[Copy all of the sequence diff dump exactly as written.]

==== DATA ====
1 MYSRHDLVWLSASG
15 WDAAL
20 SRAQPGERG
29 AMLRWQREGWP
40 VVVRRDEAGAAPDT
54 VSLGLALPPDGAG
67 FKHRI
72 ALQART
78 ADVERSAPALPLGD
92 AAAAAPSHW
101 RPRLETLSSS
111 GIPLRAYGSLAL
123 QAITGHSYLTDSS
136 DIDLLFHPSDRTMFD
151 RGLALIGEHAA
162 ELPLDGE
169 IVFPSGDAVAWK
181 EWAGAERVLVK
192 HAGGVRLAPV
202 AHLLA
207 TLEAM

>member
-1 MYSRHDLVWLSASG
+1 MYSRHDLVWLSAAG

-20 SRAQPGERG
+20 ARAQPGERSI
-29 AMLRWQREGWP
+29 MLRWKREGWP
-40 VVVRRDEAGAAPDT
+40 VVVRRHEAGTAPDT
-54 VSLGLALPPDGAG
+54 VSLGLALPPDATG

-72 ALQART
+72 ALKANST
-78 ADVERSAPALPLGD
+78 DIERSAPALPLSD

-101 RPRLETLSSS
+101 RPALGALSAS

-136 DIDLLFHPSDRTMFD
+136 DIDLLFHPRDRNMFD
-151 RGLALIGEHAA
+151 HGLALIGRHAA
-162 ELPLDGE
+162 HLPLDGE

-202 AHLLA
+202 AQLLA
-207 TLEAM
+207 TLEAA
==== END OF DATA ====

1 MYSRHDLVWLSASG
15 WDAAL
20 SRAQPGERG
29 AMLRWQREGWP
40 VVVRRDEAGAAPDT
54 VSLGLALPPDGAG
67 FKHRI
72 ALQART
78 ADVERSAPALPLGD
92 AAAAAPSHW
101 RPRLETLSSS
111 GIPLRAYGSLAL
123 QAITGHSYLTDSS
136 DIDLLFHPSDRTMFD
151 RGLALIGEHAA
162 ELPLDGE
169 IVFPSGDAVAWK
181 EWAGAERVLVK
192 HAGGVRLAPV
202 AHLLA
207 TLEAM

>member
-1 MYSRHDLVWLSASG
+1 MYSRHDLVWLSAAG

-20 SRAQPGERG
+20 ARAQPGERSI
-29 AMLRWQREGWP
+29 MLRWKREGWP
-40 VVVRRDEAGAAPDT
+40 VVVRRHEAGTAPDT
-54 VSLGLALPPDGAG
+54 VSLGLALPPDATG

-72 ALQART
+72 ALKANST
-78 ADVERSAPALPLGD
+78 DIERSAPALPLSD

-101 RPRLETLSSS
+101 RPALGALSAS

-136 DIDLLFHPSDRTMFD
+136 DIDLLFHPRDRNMFD
-151 RGLALIGEHAA
+151 HGLALIGRHAA
-162 ELPLDGE
+162 HLPLDGE

-202 AHLLA
+202 AQLLA
-207 TLEAM
+207 TLEAA